There have been discussions on blogs and ALT members mailing list recently about what makes a learning technologist. For the record, my job title is Service Owner: Academic Technology, which means I’m a manager of an elearning team in IT Services that runs the platforms/tools as well as supports people using them in effective ways.
I’m feeling a bit outside the frame of the discussion about learning technologies, because:
- I work in IT services, because that’s the way we’re organised here, and I often hear learning technologists refer to IT Services as “them”
- I’m not an academic or a teacher and I’m certainly not a “pedagogue”
If that’s what characterises learning technologists then perhaps I’m not one?
What I *am* interested in is:
- the place of digital technology in the student experience
- solutions development and architectures that support the workflows of academics and students
- the way that organisational cultures and individuals’ practices change
- what the web means to the creation and sharing of knowledge
I’d like to think that in my 15 years+ in the field I’ve developed some expertise in some of that. I don’t have a templated answer to any situation, I have an accumulated pot of knowledge and approaches that I apply (with varying success!!).
I see the occasional moan on the ALT members list about the senior managers who write their strategies and spend their money and don’t understand how the world is changing. That’s not my experience at all. I hear plenty of interest and passion from our senior team. We’ve just had endorsement of the Technology Enhanced Learning Strategy that we’ve developed, through the TEL Steering group that I chair, and there was plenty of recognition of the importance of TEL.
I think what some people are experiencing is a shift in the point of engagement and the type of support offered by a central learning technologist team, or a departmental elearning lead. Here’s what I mean, with some examples of the types of activity in each zone (this is absolutely not comprehensive):
With a very broad brush, I’d characterise it broadly as follows. From the mid 90s to the mid 00s, there was an emphasis on the bottom left hand corner and it favoured the skillset and mindset of the crafters. There were some great crafters who worked at Becta 15 years ago who were a good fit to the needs then, and have since left educational technology to do other crafting things. The approaches of working with individual academics also became richer, filling up the left hand column. People with great interpersonal skills and curiosity came to the fore. In parallel over the last 15 years or so we’ve had the maturing integration of platforms so that there are some learning technologists dedicated to the IT side of things but they are still driven by the values of teaching and learning. And there are managers like me who, hopefully, know enough about the tools and the practices to try to ensure that university level provision is good.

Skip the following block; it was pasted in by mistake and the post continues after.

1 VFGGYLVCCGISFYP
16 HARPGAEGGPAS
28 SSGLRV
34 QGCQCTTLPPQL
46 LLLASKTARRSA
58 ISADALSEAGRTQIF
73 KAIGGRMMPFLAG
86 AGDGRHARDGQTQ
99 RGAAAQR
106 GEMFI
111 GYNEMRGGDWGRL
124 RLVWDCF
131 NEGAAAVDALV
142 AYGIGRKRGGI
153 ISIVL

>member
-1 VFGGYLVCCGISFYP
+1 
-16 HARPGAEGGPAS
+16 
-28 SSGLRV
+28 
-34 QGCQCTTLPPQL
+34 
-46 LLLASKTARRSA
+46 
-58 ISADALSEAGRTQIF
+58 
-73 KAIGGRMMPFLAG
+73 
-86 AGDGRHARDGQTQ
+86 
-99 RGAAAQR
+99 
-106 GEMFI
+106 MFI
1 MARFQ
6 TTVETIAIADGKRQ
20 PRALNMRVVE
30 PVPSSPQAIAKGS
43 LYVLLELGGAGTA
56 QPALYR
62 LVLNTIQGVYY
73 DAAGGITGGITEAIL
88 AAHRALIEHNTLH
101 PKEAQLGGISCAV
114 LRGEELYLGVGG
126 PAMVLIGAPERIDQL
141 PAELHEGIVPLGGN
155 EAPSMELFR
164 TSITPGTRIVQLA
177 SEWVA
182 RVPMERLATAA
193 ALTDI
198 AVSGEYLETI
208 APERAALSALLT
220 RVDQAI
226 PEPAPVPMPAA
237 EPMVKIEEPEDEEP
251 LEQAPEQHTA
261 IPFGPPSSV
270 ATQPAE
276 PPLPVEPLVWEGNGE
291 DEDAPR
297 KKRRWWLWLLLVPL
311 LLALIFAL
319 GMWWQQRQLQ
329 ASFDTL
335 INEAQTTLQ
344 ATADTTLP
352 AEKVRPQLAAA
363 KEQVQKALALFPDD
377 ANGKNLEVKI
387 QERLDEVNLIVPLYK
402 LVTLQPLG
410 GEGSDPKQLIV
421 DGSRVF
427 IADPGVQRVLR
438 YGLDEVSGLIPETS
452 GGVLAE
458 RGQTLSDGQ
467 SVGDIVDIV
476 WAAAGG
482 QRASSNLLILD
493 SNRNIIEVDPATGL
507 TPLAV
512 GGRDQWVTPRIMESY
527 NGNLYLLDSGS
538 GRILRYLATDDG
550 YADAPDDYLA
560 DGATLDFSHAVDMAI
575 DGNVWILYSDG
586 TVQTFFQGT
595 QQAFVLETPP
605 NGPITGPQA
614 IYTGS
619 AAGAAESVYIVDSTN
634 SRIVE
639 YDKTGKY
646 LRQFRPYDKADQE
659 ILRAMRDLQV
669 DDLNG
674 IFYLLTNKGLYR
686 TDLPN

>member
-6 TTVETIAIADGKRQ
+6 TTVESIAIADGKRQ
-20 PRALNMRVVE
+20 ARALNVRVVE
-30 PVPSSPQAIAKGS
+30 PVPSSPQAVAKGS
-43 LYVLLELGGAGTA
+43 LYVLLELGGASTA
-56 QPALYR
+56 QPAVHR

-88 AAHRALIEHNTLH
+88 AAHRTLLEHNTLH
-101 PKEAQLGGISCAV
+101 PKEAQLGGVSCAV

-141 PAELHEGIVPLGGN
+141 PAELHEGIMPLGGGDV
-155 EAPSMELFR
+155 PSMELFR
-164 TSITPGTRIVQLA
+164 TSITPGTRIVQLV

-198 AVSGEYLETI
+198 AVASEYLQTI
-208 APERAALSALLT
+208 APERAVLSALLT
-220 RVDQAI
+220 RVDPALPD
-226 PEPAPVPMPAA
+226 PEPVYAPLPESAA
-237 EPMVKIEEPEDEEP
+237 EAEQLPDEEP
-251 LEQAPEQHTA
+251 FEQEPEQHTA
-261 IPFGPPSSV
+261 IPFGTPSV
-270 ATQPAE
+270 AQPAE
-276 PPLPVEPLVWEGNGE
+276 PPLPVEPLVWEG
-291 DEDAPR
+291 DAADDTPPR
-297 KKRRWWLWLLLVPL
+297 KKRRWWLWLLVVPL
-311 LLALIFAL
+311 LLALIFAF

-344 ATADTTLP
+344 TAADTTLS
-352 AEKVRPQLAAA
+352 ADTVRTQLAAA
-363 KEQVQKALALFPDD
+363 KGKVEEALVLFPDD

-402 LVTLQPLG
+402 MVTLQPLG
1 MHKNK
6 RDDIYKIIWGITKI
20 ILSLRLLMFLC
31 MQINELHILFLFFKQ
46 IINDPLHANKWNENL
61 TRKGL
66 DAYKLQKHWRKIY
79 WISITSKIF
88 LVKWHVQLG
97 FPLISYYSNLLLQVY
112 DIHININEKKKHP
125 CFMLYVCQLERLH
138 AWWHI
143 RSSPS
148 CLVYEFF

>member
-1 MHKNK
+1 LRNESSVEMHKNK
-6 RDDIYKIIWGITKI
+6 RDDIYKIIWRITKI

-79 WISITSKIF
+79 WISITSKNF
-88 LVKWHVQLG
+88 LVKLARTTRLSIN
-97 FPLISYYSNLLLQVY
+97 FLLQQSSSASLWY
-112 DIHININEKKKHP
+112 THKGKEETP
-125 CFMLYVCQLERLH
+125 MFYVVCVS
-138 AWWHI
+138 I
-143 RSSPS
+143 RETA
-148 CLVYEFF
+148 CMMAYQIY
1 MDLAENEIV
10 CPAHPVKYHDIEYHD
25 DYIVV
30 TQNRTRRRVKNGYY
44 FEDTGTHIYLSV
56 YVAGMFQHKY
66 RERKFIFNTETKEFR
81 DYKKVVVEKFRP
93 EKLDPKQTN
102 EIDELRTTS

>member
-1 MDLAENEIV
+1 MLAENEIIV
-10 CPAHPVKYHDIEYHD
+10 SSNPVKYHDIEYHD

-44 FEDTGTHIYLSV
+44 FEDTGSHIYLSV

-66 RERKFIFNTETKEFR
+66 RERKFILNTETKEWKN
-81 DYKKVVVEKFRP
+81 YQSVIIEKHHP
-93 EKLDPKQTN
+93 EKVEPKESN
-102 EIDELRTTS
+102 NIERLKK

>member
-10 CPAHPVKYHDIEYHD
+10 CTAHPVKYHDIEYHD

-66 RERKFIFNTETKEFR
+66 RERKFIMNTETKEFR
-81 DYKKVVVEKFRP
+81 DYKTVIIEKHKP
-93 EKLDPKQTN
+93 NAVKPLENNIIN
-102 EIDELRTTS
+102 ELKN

Incidentally, parts of my team also support research, and I anticipate a growth in types of research technologists. Maybe it is following a similar pattern.
I don’t think it’s just that the content development is being absorbed by academics, I think there’s more to it. In fact I suggest that in addition to the classic learning technologist, and the TEL-skilled academic, there are already several other flavours of learning technologist in my own university:
- the staff developers and educational developers who are comfortable with learning technologies
- the learning technologist systems analyst/architect
- the student experience manager, also comfortable with technology: it’s not their job but it is part of their skillset and mindset
- the orchestrator who might be a group/departmental administrator or a programme lead, they are at ease with technologies and know how to use them when
- the content developer (they might be in the library, student skills, webteam) – they have learning technologist skills but wouldn’t call themselves that
- the researcher/technologist who has half a foot in implementation and half in research – they pay more attention to evidence and theory than their IT colleagues, even when they’re doing similar things – skillset might be similar but the mindset is different
I’m sure there are more. Do I want to draw a clear line between them and the classic learning technologist? No, why sweat it? It’s great that so many people are engaged with the effective use of technology in education.
And another thing: I’m not an academic and I don’t teach. I consider myself to be a para-academic. (Like a paralegal, or a paramedic 😉 ). I have a particular skillset which has a place in universities. I’ve lost count of the number of sessions I’ve been in at elearning conferences over the year where the presenter asks “how many people in the room actually teach?”. Cue a few hands raised and the majority looking down at their feet, embarrassed, as if the 5/10/15 years experience in education counts for nowt. Universities are multi-professional places and learning technologists, in all their flavours, have a rightful place at the table. People like me shouldn’t have to pretend to be something we’re not.
Hopefully this post gives a voice to other learning technologists who feel like they don’t fit the standard description.